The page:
You’ll probably be plenty busy with titles such as Bob Dylan’s Love and Theft, DMX’s The Great Depression, Tori Amos’ Strange Little Girls, the Elvis Costello reissues, Richie Hawtin’s DE9: Closer to the Edit, Björk’s Vespertine and Macy Gray’s the id.
The Breeders plan on releasing their first CD in something like eight years this October. It’s tentatively being referred to as Title TK. The hype surrounding the Strokes’ RCA release, Is This It?, has pre-order sales stretching for best-seller status on a few retail sites. And I just can’t swat away the little bug that’s been buzzing all year about the new Spiritualized, Let it Come Down, with its orchestra and choir accompaniment and unique "box" packaging. I mean, yeah, I’m sure it sounds amazing, but since when has using an orchestra and choir been considered thinking "out of the box"? The Suicide Machines come back with Steal This Record and the guys in the Verve Pipe (remember them?) are releasing Underneath.
But while all this is happening, don’t let the quieter releases get swept under the buzz carpet, especially not these three lovely solo-debut follow-ups. This week, Tara Jane O’Neil surpasses last year’s luminous Peregrine with In the Sun Lines. Ryan Adams’ Gold is slated for Sept. 25. And Bevel (Via Nuon of Drunk and Manishevitz) will follow up 2000’s beautiful and virtually ignored Turn the Furnace On with Where Leaves Block the Sun, out Nov. 13. —MG
Khary Kimani Turner’s short list:
Jay Z — The Blueprint
His full-length projects are usually dope at best. But, man, the singles alone make a lukewarm album full of guests worthwhile. I can’t get that outta my head: "H to the izzo, V to the izzay."
Michael Jackson — Invincible
Stop frontin’. Just quit it. I’m rootin’ for this guy.
The Black Bottom Collective — Stay Low, Keep Movin’
Shameless plug, I know. But after all the jaw-jacking I do about other folks’ music, it’ll be interesting to see what people say about my own. Inhale.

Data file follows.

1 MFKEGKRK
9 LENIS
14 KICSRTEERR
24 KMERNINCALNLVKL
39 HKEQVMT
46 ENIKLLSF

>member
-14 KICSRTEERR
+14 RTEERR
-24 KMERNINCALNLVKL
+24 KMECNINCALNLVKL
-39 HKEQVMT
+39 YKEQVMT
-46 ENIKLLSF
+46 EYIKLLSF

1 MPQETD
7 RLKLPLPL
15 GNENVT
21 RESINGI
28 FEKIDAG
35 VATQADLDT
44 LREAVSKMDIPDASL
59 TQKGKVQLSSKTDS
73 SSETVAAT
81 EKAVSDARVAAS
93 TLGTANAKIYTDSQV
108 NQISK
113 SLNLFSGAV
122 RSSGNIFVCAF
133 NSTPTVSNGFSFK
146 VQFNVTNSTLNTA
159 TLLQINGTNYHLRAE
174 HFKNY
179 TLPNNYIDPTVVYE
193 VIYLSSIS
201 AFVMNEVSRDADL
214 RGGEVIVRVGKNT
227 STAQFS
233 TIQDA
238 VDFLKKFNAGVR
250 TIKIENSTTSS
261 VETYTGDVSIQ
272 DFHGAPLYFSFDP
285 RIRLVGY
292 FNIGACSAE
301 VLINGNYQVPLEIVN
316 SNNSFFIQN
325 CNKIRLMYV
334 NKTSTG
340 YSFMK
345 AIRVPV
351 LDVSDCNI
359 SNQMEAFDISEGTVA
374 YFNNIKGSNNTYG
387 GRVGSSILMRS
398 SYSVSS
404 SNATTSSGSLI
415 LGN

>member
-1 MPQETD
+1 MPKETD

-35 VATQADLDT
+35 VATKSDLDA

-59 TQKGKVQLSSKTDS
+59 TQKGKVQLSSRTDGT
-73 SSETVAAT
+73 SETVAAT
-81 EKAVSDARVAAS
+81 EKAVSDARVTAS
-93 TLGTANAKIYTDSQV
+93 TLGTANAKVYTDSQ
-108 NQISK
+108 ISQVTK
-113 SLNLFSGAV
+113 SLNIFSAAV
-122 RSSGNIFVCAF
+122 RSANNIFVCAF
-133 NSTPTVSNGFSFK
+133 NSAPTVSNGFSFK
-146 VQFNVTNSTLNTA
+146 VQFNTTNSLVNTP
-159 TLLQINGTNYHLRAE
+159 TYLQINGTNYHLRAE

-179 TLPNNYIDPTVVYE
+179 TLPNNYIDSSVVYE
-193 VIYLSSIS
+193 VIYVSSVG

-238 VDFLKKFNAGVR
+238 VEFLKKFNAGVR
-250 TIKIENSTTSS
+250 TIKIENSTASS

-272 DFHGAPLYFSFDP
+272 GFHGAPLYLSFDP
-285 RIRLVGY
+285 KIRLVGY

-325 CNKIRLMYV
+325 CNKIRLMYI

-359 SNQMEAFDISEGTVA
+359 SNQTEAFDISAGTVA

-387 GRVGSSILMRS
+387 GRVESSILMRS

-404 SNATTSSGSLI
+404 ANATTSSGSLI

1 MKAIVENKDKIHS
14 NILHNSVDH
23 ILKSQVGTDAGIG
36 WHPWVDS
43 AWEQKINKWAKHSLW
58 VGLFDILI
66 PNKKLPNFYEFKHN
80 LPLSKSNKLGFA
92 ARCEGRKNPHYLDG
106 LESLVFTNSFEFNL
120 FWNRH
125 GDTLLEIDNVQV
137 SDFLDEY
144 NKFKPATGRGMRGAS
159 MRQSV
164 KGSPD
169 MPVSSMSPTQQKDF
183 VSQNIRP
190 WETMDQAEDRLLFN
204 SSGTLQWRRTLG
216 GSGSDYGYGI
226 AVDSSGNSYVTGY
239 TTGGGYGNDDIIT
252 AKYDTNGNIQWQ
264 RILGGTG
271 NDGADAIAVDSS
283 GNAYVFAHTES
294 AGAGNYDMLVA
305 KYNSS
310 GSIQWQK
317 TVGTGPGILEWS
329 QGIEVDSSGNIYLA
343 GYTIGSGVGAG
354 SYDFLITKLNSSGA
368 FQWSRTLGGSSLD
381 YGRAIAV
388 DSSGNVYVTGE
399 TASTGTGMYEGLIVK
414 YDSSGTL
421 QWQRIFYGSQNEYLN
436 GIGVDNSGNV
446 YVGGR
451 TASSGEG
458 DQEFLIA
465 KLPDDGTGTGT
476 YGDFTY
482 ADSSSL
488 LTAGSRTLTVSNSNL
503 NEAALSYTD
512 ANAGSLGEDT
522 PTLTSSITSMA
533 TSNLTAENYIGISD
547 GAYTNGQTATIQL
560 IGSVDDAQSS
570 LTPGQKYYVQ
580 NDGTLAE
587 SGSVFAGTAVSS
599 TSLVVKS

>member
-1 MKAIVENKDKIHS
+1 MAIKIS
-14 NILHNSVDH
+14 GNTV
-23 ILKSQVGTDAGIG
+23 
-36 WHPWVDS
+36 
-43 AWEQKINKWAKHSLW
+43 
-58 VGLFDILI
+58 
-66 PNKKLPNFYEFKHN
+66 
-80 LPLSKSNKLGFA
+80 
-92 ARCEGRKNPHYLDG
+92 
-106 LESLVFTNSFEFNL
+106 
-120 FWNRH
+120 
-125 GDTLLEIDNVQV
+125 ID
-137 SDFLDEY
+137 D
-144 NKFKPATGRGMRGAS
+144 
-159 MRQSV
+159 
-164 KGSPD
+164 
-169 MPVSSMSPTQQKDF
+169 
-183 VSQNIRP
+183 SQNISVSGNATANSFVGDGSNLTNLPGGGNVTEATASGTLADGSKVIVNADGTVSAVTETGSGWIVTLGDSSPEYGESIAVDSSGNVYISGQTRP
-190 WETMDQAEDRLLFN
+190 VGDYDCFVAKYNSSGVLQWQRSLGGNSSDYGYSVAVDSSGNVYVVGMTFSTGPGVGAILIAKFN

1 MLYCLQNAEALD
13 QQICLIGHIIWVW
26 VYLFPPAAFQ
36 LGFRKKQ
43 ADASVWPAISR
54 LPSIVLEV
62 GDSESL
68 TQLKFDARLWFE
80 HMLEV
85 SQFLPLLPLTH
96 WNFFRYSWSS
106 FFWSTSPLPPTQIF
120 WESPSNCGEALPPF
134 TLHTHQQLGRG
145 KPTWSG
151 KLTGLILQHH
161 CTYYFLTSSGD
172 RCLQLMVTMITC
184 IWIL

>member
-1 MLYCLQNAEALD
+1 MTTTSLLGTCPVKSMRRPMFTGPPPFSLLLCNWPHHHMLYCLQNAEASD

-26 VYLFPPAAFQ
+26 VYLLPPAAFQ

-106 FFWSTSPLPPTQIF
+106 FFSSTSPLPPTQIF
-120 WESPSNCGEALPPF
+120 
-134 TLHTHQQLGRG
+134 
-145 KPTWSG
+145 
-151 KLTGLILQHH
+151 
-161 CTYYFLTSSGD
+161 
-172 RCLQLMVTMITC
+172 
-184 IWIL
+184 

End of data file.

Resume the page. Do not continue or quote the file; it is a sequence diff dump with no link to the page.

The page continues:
Royce the 5’9" — King of Detroit
Bruh’s come a long way since Ric Swift’s basement in ’96. Columbia’s machine will send him platinum, but anticipation will make it a bumpy ride. Hang on, man.
W. Kim Heron’s short list:
The potential jazz blockbuster to look for is Diana Krall’s The Look of Love, which teams the singer-pianist with arranger-conductor Claus Ogerman and the London Symphony Orchestra.
To celebrate the 75th anniversary of John Coltrane’s birth, Pablo offers Live Trane: The European Tours, a seven-CD set with eight hours of music, half of it previously unreleased, all from Coltrane’s dynamic 1961-1963 period. Impulse! has Legacy, a four-CD compilation of material from several labels — and possibly previously unreleased material from the Coltrane estate. Also on Impulse!: McCoy Tyner Plays John Coltrane Live at the Village Vanguard.
Among other major reissues, listen for Columbia’s The Complete In A Silent Way Sessions, a three-CD set of Miles Davis’ seminal work.
Out on the cutting edge: Marc Ribot, who has played with everyone from Elvis Costello to James Carter, is on Atlantic with a solo guitar record, Saints, of composers from Albert Ayler to Lennon and McCartney. And David S. Ware has Corridors & Parallels on AUM Fidelity, a major departure for his sound as longtime pianist Matthew Shipp abandons the acoustic piano for synthesizer.
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